HR Legacy

Posted on May 6th, by Bonni Titgemeyer in Career Advice, Community and Connection. 2 comments

What causes people to gravitate towards their career?  We know that there are numerous factors including socio-economic status, location, age, academic inclination, mentors, and parental influence.

For many years, centuries it seems, it was common for children to follow in the footsteps of their parents—daughters following mothers, sons following fathers.  Given how we used to learn things and the very nature of old class systems, that careers were family-centric is in no way surprising.

In recent times however, children are less likely to take similar career paths as their parents.  In fact, according to recent findings from, just 7% of children today end up in the same job as their mother or father (as compared to 48% a century ago).

Indeed, from a career perspective, all sorts of things have influenced career gravitation for women, including the Suffrage movement, Title IX, and even technology.

According to’s studies, children today are three times more likely to choose a different career from their parents.

So let me ask this question of HR Professionals.  Was one of your parents an HR Professional, or the earlier derivations such as Personnel Manager or Payroll Administrator?  If yes, how much of an influence was this on your own career choice?

In my entire career, I have only met one mother/daughter HR duo, and in reality, the mother was only the HR Professional for a few years before taking over the company from her father.  How come there aren’t more mother/daughters like this?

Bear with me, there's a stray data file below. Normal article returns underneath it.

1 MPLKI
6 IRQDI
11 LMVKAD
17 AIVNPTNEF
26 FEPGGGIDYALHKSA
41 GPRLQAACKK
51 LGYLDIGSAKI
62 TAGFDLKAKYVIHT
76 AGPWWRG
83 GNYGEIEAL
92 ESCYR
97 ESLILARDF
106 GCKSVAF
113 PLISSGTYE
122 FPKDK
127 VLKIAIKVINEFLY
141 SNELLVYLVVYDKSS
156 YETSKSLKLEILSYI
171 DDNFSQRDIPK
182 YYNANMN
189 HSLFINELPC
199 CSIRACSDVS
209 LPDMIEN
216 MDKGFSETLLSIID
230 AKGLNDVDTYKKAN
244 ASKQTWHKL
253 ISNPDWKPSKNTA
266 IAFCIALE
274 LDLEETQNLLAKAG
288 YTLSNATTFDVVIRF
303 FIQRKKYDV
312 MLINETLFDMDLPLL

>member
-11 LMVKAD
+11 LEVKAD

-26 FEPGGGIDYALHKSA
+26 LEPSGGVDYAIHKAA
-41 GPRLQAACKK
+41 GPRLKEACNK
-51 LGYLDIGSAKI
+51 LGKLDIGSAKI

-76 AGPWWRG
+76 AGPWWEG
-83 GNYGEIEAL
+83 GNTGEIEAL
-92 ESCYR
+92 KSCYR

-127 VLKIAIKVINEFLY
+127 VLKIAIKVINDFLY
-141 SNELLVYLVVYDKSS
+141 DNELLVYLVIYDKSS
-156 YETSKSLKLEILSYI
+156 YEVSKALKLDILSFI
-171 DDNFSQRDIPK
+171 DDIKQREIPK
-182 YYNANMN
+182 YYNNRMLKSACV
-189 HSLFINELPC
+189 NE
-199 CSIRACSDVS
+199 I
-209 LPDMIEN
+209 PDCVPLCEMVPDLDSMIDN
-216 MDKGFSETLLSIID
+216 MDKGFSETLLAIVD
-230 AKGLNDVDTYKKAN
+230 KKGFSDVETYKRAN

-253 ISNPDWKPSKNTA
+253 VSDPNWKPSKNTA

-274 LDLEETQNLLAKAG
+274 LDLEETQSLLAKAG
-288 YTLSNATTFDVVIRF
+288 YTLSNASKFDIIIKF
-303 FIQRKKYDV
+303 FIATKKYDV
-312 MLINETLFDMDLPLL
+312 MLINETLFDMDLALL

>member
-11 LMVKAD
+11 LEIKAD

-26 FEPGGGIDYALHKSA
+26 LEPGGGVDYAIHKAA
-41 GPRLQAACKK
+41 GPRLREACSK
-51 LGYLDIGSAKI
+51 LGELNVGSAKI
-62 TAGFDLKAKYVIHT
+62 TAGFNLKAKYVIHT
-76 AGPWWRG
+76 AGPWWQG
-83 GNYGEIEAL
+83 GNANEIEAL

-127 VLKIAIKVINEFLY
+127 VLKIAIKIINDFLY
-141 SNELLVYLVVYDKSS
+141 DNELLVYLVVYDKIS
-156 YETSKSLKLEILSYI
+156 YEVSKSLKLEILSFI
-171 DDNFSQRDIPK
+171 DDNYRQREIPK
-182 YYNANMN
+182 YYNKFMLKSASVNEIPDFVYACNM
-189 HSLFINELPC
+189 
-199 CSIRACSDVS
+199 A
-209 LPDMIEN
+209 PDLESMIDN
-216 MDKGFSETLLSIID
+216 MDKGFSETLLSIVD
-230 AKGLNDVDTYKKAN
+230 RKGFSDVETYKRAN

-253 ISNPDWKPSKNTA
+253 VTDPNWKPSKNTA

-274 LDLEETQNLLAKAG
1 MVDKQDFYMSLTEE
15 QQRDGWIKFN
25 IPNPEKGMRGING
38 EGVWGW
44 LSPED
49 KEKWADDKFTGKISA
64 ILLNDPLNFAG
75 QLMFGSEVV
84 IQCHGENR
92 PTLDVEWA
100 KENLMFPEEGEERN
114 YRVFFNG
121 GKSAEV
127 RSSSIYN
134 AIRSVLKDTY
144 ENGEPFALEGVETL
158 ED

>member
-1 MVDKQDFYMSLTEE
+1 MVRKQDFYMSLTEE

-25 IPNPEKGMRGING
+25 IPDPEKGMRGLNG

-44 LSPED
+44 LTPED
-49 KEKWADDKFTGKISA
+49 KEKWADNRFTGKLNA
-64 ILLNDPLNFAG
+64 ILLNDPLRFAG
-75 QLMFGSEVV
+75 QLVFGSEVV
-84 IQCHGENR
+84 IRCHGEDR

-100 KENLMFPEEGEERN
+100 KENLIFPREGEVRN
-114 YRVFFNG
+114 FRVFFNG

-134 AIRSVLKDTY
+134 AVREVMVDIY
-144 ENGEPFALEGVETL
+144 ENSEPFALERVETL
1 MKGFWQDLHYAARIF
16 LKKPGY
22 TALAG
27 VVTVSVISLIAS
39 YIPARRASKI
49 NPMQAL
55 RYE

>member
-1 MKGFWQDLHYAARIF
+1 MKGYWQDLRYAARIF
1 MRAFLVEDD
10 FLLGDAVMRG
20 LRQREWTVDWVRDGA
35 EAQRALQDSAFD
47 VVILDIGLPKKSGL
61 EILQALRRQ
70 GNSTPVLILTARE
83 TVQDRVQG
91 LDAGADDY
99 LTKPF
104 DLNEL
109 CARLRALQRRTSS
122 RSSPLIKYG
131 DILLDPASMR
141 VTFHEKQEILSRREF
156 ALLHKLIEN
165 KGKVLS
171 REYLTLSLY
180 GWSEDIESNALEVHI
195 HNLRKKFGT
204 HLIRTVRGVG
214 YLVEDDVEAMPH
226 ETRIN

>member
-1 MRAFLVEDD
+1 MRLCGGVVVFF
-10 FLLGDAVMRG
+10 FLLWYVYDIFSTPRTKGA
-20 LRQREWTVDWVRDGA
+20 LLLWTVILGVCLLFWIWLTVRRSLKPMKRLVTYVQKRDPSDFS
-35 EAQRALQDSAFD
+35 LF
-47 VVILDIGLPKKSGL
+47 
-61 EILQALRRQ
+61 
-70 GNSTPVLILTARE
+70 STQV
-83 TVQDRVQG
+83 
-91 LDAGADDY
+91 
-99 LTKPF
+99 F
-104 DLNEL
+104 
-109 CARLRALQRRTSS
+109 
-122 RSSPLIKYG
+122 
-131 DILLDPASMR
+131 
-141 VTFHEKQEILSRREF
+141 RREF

I think it behooves us to ask:

  • Are we promoting our career in a sustainable, attractive way?
  • Are we happy in our career, and do we project happiness?
  • What can we do to promote this field to our children?


Talk amongst yourselves.


Photo credit


About the author: Bonni Titgemeyer is the Managing Director of The Employers’ Choice Inc. She has been in human resources for 20+ years and works in the international HR arena. She is the recipient of the 2012 Toronto Star HR Professional of the Year Award.  You can connect with Bonni on Twitter as @BonniToronto, often at the hashtag #TEPHR.

Why Engagement is the Wrong Word

Posted on December 3rd, by Bonni Titgemeyer in On My Mind, Wellness and Balance. 14 comments

I was engaged once.  It was 1988 and in between a course of sweetbreads and lamb at the Millcroft Inn in Alton, Ontario, the blue-eyed guy across from me popped the question.  I looked at the ring, and I looked at him, and I said, “yes”.  In other words, I said (on the inside), “I find you very attractive, I have no idea how this story might end, but yes, I think there are good odds here and I’m game to give it a shot”.  After all, we were very young, we had no money, but we had high hopes for the future. We set a date.

That’s engagement.

During engagement, you buy an expensive dress you’ll never wear again, and you fuss over the strange details of a hopefully once-in-a-lifetime ceremony.  You drive your friends and family crazy.  Then once the engagement is over and you’ve settled in, you find true happiness.

I’ve thought about this as it relates to the workplace.

Do we need engagement?  Or do we need that sense of settling in and happiness?

I think it is the latter.

I’m not sure we are at our best during the engagement.  There are reasons why there are TV shows about bridezillas. There is frenzied anticipation and many, many details.  There are a lot of things to balance, with time always seeming to be at a premium. Our goal is to have a lovely wedding. We fret at not being able to see much beyond that day.  It is when the engagement is over that we have a routine and new goals and a longer-term outlook.  We fall more deeply in love with our spouse. That’s happiness.